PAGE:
and set it at the lowest temperature it will go.  Put on the lid.  It may be the case that your
burner cannot adjust low enough, so cut down on this phase of the 'baking'.
After about a half an hour, take off the lid and see how it's doing.  It's OK if some of the
condensation on the lid drips back into the pan.  At this point it should have some signs of
cooking progress.  Let it cook for about ten minutes more or so, assuming that you have
very low heat.  When it looks like the top crust is starting to dry out a bit and
it develops a little skin, start to pre-heat the oven to 400 F.


-  T h e   C u r i o u s   C o o k i n g   a n d   C o o l i n g  -

With the rack set at the next to the lowest position, bake it at 400 F for about 15 minutes
with the heat coming from below and the lid off.
Now ideally you have a broiler where you can set the temperature,
rather than just turn it on or off, in which case, leave it set at 400 F
for the second 15 minutes of baking.
Be really careful of the handle on the frying pan.
Usually they are cool, but in this case, it is hotter-than-hell.
You want to brown the top of the loaf with the heat coming from above,
but don't let it darken very much past golden brown.  Now, how long to cook it?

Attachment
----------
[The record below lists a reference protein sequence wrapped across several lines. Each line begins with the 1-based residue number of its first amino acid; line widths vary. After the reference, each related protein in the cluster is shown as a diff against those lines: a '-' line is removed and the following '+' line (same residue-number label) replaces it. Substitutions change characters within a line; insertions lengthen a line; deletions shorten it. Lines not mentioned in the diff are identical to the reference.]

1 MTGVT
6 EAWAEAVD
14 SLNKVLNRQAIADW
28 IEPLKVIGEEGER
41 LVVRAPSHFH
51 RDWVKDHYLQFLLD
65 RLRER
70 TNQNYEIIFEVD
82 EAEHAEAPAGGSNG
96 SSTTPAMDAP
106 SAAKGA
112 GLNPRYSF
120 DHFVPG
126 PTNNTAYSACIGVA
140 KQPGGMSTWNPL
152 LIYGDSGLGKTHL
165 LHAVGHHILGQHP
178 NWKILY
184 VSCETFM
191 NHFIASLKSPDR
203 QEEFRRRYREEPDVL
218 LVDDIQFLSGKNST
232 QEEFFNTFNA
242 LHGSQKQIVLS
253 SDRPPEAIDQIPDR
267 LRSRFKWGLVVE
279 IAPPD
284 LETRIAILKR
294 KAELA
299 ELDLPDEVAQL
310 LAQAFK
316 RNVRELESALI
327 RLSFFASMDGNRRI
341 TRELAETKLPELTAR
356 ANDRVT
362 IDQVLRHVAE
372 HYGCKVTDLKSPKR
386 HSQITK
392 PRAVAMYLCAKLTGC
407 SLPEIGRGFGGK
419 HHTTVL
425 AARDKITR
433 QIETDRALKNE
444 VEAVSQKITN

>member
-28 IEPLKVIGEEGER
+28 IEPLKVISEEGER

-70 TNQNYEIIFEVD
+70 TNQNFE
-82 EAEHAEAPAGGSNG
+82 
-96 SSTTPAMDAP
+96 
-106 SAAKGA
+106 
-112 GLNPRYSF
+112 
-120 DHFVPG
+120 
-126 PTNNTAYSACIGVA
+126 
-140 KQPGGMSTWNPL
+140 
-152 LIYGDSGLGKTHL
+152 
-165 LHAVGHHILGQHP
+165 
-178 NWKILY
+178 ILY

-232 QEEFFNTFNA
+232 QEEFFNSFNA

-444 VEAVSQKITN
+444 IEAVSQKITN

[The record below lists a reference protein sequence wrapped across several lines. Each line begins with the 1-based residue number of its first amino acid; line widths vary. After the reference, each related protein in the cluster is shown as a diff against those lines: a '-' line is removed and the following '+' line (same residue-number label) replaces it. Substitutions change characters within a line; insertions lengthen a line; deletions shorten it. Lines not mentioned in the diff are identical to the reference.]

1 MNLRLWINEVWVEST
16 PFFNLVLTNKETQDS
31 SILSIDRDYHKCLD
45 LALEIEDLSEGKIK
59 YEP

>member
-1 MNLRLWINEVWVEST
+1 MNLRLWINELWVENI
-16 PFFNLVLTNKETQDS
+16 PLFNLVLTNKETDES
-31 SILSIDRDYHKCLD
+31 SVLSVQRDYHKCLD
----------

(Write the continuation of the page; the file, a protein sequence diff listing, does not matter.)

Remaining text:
Until it does give that reassuring hollow thump,
and it has a very nice  brown color to it.
You'll just have to fiddle with the heat coming from above or below until you get it right
in your particular oven.  With ours, the entire oven time is about 25 to 30 minutes.
Get your spray bottle ready with fresh unpolluted water in it.  If it starts to darken too fast,
spray the top immediately.  At that
'just right moment', take the bread out of the oven and
mist/spray it with water and put on the lid.  This move softens the crust and stops the
cooking of the crust but not the bread.  You can spray the handle also to cool it down.
Mist (not spray) the crust again in a few minutes and put on the lid.
In another few minutes mist it once more, and probably for the last time.
Now get ready to be very patient.


-  O n   t o   t h e   B o a r d   a n d   t o   t h e   T a b l e  -

Turn the bread out onto a cooling rack with the dark side up and cover with
the clean towel.  Let it cool undisturbed for an unbearably long time, like at least two hours.
This cooling is yet another grail point for sourdough.  After three or four hours put
the bread into large zip-lock bag, seal it closed, and let it continue to cool.
Once it is completely cooled, like now it's dinner time, slice the bread in half.
Then start slicing very long and thin slices the length of the loaf.  Slice only what you need.
You will end up with something that resembles a bread stick, they are very fun and can be
used to visually enhance any arrangement, ahh,
and the taste....  ooh my!

As mentioned, this bread and glasses of Pinot Noir makes for a very cool, but somewhat
off-beat standing appetizer while everyone congregates in the kitchen.
Resist putting butter on it to avoid gilding-the-lily.
This bread, cut as suggested above, also completes the picture and menu with
any stew that goes with Pinot.  Whatever the pleasure...


This 'recipe' is  yours, congratulations!
Now you are breaking bread
with the upper crust.